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Yet while One World has federal tax-exempt status, the organization has failed to give required 990 tax forms to the IRS. Neither has it registered with Utah Consumer Protection to get its required charitable solicitations permit, registration that ensures the nonprofit is accountable for how it spends collected donations. Soliciting donations without the permit could result in up to $10,000 in fines.

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One World treasurer Brian Meacham says he wasn’t aware they needed the permit, citing ambiguity in the statute and the fact that he had not heard any complaints from Utah Consumer Protection. Since speaking with City Weekly, One World has decided to register with Utah Consumer Protection and filed for its permit.

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“There’s definitely strange things going on all over the place,” says ex-manager Dean. While Dean says he was told that he was not accountable to the board of directors, he believes his management differences with Cerreta led to his termination. “It’s supposed to be a board that runs the foundation, but its pretty much a matriarchy,” Dean says. “Whatever Denise says, goes.”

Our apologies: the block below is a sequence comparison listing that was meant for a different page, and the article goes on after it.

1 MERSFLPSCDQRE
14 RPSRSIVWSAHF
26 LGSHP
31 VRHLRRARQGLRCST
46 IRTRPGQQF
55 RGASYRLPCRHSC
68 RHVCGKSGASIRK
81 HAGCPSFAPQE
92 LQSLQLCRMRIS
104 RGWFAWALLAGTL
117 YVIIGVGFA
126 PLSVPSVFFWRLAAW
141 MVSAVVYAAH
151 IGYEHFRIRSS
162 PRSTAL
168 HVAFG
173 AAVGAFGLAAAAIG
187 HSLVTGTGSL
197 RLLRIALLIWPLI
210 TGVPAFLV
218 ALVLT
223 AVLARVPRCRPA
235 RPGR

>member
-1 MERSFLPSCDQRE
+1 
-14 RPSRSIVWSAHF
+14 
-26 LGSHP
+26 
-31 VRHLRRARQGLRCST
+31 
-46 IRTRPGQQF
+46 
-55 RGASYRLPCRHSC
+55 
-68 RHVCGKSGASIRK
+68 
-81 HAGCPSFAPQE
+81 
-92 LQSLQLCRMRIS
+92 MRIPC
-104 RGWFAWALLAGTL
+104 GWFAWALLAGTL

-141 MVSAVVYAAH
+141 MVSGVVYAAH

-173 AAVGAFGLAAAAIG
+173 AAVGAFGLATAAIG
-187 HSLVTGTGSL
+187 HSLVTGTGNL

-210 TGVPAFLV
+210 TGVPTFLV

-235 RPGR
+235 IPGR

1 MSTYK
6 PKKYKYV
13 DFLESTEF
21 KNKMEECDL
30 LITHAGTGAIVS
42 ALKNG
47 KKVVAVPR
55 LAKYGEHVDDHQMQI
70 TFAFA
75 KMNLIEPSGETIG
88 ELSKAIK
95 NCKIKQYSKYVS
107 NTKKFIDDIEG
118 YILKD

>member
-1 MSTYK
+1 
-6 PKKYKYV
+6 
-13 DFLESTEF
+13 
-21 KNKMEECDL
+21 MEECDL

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Looking back, Dean wishes there would have been better communication, like letting him know he was fired, instead of hearing it from other employees first. “It’s a pretty crappy thing to do to a person who’s worked for them for five years,” Dean says. “Especially one who worked overtime every week and never got paid for it.”

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But for former employees, the vision may carry on. They are discussing starting their own nonprofit.

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“It’s important for people to know it can work,” Morton says, as her former co-worker Totterer finishes her sentence. “Done right and done well, by people who know what’s going on and who love and care.”